The Meaning of Everything: The Story of the Oxford English Dictionary

The Meaning of Everything: The Story of the Oxford English Dictionary

The Meaning of Everything: The Story of the Oxford English Dictionary

The Meaning of Everything: The Story of the Oxford English Dictionary

From the best-selling author of The Professor and the Madman, The Map That Changed the World, and Krakatoa comes a truly wonderful celebration of the English language and of its unrivaled treasure house, the Oxford English Dictionary.
Writing with marvelous brio, Winchester first serves up a lightning history of the English language–“so vast, so sprawling, so wonderfully unwieldy”–and pays homage to the great dictionary makers, from “the irredeemably famous” Samuel Johnson to the “sh

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3 thoughts on “The Meaning of Everything: The Story of the Oxford English Dictionary”

  • 1 of 1 people found the following review helpful
    5.0 out of 5 stars
    Information, Interesting, Powerful Read, November 14, 2013
    By 
    Lee W

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    Utterly fantastic, utterly engrossing, one of the best books I’ve ever read. One of the best of Simon Winchester’s books and I’ve read most of them. I found the book riveting and it is wonderful when history can be brought to life in such a vibrant way. I read it on the Kindle Touch and it was fantastic to press so many words to check their meanings via the OED. Winchester’s insight into how a dictionary is created and the time and involvement that were required to create the Oxford English Dictionary was fascinating. The character development of so many important people involved in the production of the first OED made the story very immediate and for anyone who loves the English language I reckon this book is a must.
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  • 1 of 1 people found the following review helpful
    3.0 out of 5 stars
    Not Winchester’s best Book, July 11, 2012
    By 
    Brad Allen (Redmond, WA) –

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    Simon Winchester did an incredible job in The Map That Changed the World: William Smith and the Birth of Modern Geology (P.S.) of using a lively narrative to educate us on the relevance of a formerly unknown historical event. The Meaning of Everything seems to promise the same thing but ultimately did not deliver. I enjoyed the book and learned plenty about the Oxford English Dictionary and, for that matter, the English Language but it certainly was not as engaging as Winchester’s other books.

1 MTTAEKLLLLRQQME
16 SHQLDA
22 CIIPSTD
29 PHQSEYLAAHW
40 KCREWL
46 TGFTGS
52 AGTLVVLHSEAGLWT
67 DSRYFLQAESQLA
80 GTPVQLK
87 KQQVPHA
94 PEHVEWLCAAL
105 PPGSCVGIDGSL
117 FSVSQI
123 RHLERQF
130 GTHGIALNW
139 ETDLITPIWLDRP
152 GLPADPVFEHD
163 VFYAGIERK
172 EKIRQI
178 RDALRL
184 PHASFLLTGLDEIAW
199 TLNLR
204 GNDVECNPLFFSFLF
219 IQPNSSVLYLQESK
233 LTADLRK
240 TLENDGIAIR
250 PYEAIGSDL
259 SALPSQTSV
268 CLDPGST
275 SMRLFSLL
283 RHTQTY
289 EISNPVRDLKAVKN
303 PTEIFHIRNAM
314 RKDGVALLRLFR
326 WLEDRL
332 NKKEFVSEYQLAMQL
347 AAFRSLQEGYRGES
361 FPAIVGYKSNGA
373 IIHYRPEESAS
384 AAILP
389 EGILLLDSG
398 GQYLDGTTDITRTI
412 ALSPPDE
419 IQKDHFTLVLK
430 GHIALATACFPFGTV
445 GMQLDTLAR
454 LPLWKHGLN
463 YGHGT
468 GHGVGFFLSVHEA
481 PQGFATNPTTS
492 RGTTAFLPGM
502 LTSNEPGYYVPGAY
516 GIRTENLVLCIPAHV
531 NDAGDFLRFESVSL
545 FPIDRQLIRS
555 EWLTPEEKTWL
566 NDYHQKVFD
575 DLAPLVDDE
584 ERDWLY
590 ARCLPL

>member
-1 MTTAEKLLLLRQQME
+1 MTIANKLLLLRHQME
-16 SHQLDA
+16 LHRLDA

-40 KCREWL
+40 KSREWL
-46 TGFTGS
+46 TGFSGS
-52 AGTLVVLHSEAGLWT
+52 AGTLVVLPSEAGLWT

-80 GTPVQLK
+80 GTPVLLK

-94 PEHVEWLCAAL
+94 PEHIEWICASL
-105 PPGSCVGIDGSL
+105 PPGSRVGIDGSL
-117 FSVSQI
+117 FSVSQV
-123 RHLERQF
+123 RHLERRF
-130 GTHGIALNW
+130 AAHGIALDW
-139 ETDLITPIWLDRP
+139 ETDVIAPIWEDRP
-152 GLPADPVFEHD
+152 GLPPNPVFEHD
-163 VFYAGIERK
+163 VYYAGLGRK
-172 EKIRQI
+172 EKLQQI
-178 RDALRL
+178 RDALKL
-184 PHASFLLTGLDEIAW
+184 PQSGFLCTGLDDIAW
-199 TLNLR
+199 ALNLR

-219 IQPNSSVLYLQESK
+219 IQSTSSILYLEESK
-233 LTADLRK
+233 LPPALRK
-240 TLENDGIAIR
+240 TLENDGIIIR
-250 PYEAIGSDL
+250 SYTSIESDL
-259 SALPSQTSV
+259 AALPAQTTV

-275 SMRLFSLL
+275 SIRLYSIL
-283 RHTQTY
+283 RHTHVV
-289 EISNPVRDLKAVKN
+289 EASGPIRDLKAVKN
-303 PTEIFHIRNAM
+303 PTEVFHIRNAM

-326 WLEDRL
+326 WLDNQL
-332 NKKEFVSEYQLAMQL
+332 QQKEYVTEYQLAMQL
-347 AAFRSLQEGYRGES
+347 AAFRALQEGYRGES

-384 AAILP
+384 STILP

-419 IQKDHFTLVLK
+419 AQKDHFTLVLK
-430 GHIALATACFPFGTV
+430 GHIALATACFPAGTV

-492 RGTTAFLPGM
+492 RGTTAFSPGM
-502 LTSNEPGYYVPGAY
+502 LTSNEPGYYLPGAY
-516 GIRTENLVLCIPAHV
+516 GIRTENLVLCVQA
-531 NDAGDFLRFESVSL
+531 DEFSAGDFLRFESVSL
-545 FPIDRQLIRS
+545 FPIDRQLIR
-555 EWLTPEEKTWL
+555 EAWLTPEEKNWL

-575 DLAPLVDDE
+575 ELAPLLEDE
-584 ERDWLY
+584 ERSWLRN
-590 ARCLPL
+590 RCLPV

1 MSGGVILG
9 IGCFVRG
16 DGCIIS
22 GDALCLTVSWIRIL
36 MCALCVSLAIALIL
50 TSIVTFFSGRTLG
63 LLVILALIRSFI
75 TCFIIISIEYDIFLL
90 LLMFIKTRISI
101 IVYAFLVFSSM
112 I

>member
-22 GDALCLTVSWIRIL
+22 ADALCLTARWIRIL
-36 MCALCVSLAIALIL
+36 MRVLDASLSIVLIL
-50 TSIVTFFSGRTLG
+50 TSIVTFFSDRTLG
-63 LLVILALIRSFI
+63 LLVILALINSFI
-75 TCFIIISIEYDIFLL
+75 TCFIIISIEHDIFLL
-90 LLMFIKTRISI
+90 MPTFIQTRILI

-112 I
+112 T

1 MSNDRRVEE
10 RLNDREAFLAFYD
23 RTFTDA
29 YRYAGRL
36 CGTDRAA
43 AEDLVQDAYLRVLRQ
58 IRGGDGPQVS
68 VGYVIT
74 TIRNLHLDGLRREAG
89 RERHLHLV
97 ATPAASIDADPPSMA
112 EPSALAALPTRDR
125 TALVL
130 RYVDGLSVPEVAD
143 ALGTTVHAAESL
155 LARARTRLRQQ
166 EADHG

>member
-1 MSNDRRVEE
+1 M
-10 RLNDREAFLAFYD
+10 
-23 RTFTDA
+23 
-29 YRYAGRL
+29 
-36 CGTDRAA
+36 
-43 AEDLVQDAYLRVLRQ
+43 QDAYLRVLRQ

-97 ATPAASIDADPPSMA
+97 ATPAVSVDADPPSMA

The story of the Oxford English Dictionary is certainly unique. In many ways the approach, asking thousands of people to read books and submit quotes over a period of years, is far before its time and is right along the line of the crowd-sourcing now being used for things like Wikipedia. The story presents some interesting lessons on what to expect from the human nature of people involved in this sort of venture and is worth reading for that aspect alone.

    In the end, it just seemed that there was not quite enough material to make this story as interesting as it could have been. I learned something, but was not inspired. I would definitely recommend The Map that Changed the World and Krakatoa over this book.

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  • 1 of 1 people found the following review helpful
    5.0 out of 5 stars
    Oh, I say!, September 22, 2015
    By 
    M. Cotone (Las Cruces NM) –

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    An utter delight, if you love languages and linguistics and the often quirky personalities and strange behaviors of the uncommonly intelligent and life-long academic. If you don’t find fascinating the study of the first nor yourself readily bemused by the second, you probably won’t enjoy this book. Simply, it is the story of the conception and completion of what was and is, in all likelihood, the greatest lexicographical project ever undertaken and of the uncommon individuals who played major roles in it. I found it utterly fascinating and, at times, roll-on-the-floor funny, all told in style and tone perfectly suited to the tale. Well and delightfully done, Winchester!
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